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Clojure Mode

clojure-mode is an Emacs major mode that provides font-lock (syntax highlighting), indentation, navigation and refactoring support for the Clojure(Script) programming language.

This documentation tracks the master branch of clojure-mode. Some of the features and settings discussed here might not be available in older releases (including the current stable release). Please, consult the relevant git tag (e.g. 5.18.1) if you need documentation for a specific clojure-mode release.


Available on the major package.el community maintained repos - MELPA Stable and MELPA repos.

MELPA Stable is the recommended repo as it has the latest stable version. MELPA has a development snapshot for users who don't mind (infrequent) breakage but don't want to run from a git checkout.

You can install clojure-mode using the following command:

M-x package-install [RET] clojure-mode [RET]

or if you'd rather keep it in your dotfiles:

(unless (package-installed-p 'clojure-mode)
  (package-install 'clojure-mode))

If the installation doesn't work try refreshing the package list:

M-x package-refresh-contents

Bundled major modes

The clojure-mode package actually bundles together several major modes:

  • clojure-mode is a major mode for editing Clojure code
  • clojurescript-mode is a major mode for editing ClojureScript code
  • clojurec-mode is a major mode for editing .cljc source files

All the major modes derive from clojure-mode and provide more or less the same functionality. Differences can be found mostly in the font-locking - e.g. ClojureScript has some built-in constructs that are not present in Clojure.

The proper major mode is selected automatically based on the extension of the file you're editing.

Having separate major modes gives you the flexibility to attach different hooks to them and to alter their behavior individually (e.g. add extra font-locking just to clojurescript-mode) .

Note that all modes derive from clojure-mode, so things you add to clojure-mode-hook and clojure-mode-map will affect all the derived modes as well.


In the spirit of Emacs, pretty much everything you can think of in clojure-mode is configurable.

To see a list of available configuration options do M-x customize-group RET clojure.

Indentation options

The default indentation rules in clojure-mode are derived from the community Clojure Style Guide. Please, refer to the guide for the general Clojure indentation rules.

If you'd like to use the alternative "fixed/tonsky" indentation style you should update your configuration accordingly:

(setq clojure-indent-style 'always-indent
      clojure-indent-keyword-style 'always-indent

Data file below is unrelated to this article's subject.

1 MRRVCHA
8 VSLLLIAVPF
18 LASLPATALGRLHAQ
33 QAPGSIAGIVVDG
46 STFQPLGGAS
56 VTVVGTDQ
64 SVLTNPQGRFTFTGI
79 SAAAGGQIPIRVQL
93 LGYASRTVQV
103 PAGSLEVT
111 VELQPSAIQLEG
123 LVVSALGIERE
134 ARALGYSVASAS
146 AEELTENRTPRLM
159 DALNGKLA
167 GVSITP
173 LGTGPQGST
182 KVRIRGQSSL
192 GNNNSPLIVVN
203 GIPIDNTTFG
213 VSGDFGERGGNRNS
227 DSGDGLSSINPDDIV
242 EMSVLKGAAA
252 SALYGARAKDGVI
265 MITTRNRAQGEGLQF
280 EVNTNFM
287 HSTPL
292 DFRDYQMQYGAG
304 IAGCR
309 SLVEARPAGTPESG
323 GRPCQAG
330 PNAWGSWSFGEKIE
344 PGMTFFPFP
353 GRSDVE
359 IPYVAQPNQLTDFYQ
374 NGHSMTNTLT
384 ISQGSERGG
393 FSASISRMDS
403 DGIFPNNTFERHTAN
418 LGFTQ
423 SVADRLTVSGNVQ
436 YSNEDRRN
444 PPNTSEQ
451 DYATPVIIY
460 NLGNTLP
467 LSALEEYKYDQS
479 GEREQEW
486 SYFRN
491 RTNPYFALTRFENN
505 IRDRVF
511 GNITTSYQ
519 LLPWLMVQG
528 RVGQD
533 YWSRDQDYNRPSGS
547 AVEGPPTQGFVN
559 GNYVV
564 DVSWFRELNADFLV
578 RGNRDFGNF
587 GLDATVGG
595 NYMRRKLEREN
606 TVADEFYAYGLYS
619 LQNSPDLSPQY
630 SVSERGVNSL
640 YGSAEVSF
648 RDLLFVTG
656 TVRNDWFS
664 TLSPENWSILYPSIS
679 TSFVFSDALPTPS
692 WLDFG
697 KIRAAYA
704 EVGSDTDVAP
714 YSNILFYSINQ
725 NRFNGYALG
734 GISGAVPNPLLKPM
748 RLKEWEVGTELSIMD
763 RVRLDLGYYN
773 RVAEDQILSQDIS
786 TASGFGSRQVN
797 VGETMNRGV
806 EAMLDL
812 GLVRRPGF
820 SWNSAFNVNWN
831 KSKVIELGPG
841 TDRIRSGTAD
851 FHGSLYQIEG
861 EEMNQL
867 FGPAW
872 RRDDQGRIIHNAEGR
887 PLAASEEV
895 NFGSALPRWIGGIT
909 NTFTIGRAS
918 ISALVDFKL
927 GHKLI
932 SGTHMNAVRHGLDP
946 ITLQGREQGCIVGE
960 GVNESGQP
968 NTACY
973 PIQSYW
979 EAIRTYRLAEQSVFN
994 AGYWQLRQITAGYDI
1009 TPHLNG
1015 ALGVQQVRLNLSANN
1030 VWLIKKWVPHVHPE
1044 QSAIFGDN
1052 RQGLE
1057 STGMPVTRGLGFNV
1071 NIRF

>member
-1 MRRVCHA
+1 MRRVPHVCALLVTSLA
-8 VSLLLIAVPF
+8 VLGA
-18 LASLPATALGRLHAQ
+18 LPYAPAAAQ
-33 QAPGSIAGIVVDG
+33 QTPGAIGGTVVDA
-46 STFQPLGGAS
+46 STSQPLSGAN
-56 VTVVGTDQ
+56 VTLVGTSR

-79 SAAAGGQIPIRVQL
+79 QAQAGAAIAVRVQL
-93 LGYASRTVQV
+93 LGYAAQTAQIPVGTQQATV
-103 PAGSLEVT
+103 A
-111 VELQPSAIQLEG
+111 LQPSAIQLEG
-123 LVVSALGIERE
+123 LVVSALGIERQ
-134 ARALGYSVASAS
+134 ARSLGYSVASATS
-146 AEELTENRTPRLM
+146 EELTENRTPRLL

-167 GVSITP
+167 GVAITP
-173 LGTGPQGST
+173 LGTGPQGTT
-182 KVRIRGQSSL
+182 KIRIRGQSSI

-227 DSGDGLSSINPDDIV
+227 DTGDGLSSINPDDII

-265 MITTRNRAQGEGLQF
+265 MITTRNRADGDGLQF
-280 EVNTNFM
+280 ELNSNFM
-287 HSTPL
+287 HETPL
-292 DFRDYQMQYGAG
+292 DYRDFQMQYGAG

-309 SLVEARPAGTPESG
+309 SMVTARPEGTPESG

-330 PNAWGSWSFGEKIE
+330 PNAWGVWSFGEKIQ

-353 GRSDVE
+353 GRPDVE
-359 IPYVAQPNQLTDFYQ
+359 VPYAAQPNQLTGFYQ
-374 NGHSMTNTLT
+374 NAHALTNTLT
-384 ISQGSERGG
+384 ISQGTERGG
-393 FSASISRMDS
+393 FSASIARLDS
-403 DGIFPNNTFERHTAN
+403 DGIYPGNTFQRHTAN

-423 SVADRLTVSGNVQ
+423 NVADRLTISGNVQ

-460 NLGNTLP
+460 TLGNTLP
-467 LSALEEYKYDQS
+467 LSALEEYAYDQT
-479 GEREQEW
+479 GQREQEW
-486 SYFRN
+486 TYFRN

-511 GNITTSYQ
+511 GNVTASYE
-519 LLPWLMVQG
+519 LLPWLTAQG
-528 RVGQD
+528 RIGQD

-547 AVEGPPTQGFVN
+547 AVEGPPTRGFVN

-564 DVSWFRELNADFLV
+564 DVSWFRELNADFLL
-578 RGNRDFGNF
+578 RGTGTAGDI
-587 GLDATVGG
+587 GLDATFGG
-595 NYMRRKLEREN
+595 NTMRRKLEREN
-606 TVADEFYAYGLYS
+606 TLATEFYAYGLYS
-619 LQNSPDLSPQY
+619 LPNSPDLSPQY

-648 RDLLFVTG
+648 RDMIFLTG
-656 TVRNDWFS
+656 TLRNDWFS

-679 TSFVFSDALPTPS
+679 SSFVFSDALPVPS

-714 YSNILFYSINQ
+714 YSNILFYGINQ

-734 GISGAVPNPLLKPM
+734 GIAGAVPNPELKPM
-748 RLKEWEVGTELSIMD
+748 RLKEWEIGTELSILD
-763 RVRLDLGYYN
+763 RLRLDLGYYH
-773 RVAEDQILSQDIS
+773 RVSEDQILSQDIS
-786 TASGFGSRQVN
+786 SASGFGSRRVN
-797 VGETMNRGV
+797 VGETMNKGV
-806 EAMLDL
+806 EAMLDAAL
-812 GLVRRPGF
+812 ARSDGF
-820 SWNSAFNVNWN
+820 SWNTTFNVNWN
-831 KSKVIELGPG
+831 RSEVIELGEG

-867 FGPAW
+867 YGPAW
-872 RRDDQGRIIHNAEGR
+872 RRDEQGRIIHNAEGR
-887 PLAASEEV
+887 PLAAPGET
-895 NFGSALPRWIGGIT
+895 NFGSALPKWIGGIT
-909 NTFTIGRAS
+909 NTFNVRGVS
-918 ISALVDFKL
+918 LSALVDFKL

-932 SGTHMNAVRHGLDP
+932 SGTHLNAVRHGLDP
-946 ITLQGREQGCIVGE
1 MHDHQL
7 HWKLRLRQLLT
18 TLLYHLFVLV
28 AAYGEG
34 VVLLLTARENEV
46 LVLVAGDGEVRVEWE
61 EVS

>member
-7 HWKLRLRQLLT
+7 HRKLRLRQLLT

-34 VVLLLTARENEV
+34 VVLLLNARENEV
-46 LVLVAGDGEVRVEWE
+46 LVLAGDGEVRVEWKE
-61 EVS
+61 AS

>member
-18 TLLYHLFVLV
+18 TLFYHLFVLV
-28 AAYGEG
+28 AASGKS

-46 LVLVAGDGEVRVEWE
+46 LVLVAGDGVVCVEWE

clojure-enable-indent-specs nil)

Read on for more details on the available indentation-related configuration options.

Indentation of docstrings

By default multi-line docstrings are indented with 2 spaces, as this is a somewhat common standard in the Clojure community. You can however adjust this by modifying clojure-docstring-fill-prefix-width. Set it to 0 if you don't want multi-line docstrings to be indented at all (which is pretty common in most lisps).

Indentation of function forms

The indentation of function forms is configured by the variable clojure-indent-style. It takes three possible values:

  • always-align (the default)
(some-function 10
  • always-indent
(some-function 10
  • align-arguments
(some-function 10

Note: Prior to clojure-mode 5.10, the configuration options for clojure-indent-style used to be keywords, but now they are symbols. Keywords will still be supported at least until clojure-mode 6.

Indentation of keywords

Similarly we have the clojure-indent-keyword-style, which works in the following way:

  • always-align (default) - All args are vertically aligned with the first arg in case (A), and vertically aligned with the function name in case (B).
(:require []
  • always-indent - All args are indented like a macro body.
(:require []
  • align-arguments - Case (A) is indented like always-align, and case (B) is indented like a macro body.
(:require []

Indentation of macro forms

The indentation of special forms and macros with bodies is controlled via put-clojure-indent, define-clojure-indent and clojure-backtracking-indent. Nearly all special forms and built-in macros with bodies have special indentation settings in clojure-mode. You can add/alter the indentation settings in your personal config. Let's assume you want to indent ->> and -> like this: